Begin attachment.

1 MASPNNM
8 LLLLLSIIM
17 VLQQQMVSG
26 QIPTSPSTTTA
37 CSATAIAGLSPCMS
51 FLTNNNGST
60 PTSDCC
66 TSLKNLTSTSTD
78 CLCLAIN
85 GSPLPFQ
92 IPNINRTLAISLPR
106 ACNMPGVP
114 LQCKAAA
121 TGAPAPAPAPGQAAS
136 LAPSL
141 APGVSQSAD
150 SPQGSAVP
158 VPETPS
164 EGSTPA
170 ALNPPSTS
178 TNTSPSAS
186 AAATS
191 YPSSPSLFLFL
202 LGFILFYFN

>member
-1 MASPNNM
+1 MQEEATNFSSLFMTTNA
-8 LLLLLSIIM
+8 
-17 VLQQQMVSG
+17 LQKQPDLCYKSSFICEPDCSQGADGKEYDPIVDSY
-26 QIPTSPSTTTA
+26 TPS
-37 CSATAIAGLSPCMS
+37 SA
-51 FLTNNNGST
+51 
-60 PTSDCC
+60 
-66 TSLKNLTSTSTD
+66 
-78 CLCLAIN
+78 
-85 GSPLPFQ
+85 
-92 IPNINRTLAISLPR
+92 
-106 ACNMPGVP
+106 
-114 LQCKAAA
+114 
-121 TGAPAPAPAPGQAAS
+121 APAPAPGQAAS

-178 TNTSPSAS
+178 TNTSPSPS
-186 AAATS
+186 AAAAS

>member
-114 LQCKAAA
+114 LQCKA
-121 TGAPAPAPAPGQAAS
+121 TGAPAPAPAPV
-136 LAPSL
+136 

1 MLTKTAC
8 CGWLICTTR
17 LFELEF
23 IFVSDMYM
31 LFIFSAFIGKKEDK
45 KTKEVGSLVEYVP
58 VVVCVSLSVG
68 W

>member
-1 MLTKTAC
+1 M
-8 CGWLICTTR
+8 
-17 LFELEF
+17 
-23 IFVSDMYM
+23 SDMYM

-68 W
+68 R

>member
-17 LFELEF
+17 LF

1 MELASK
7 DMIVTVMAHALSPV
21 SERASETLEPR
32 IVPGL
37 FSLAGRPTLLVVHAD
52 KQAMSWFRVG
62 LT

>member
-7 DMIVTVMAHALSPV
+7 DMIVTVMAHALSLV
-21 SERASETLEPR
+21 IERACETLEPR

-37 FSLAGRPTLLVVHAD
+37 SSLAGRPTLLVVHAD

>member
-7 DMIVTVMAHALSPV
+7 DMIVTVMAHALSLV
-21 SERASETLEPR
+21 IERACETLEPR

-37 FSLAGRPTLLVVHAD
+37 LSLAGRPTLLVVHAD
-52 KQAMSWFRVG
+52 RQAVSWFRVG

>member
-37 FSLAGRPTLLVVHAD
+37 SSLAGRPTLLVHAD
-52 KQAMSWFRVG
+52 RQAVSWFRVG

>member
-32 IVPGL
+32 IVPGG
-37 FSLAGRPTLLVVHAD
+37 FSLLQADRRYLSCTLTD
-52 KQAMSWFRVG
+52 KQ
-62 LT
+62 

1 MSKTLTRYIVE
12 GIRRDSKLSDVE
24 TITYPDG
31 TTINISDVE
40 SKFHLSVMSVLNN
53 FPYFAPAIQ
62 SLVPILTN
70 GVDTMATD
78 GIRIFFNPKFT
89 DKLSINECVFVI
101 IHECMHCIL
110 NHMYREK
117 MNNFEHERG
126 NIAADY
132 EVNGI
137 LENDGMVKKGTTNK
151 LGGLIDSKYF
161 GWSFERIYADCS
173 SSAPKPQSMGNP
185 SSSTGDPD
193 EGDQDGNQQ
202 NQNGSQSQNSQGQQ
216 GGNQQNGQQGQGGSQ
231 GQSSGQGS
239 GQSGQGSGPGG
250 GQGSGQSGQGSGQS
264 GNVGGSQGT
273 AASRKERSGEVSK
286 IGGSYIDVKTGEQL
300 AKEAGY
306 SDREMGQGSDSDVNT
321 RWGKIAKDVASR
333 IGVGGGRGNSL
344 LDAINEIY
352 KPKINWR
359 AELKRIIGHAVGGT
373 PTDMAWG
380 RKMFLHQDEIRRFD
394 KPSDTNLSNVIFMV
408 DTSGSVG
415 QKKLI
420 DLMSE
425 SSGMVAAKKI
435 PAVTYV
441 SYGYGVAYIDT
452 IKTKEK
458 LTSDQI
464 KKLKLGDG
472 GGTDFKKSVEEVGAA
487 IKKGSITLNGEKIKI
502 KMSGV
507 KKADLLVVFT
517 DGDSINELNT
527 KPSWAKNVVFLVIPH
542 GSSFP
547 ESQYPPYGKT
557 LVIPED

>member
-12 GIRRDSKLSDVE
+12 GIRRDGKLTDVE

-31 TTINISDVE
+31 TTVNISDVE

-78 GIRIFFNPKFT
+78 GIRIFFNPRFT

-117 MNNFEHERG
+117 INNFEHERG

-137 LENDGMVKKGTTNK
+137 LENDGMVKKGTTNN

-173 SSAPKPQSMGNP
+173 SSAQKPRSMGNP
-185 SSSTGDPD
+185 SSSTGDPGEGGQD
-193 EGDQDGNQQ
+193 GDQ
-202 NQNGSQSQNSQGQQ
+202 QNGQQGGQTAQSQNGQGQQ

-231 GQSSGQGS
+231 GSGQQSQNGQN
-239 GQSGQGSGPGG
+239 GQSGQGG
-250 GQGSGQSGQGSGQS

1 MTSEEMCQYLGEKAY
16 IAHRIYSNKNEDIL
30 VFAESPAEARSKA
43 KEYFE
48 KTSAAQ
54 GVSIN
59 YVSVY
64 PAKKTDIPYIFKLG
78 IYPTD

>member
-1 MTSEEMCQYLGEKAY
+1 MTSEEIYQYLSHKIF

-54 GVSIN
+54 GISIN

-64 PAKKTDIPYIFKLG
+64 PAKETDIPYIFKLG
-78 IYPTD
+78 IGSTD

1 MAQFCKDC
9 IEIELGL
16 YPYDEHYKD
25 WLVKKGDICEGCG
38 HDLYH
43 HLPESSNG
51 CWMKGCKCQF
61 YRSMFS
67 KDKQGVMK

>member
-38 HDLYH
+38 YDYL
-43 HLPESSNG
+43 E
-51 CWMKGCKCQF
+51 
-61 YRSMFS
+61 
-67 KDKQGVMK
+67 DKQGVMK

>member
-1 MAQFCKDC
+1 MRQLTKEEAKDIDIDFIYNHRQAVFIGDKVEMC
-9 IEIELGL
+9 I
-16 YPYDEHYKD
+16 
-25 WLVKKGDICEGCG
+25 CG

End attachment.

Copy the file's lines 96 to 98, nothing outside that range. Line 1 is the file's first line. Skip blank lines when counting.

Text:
+7 DMIVTVMAHALSLV
-21 SERASETLEPR
+21 IERACETLEPR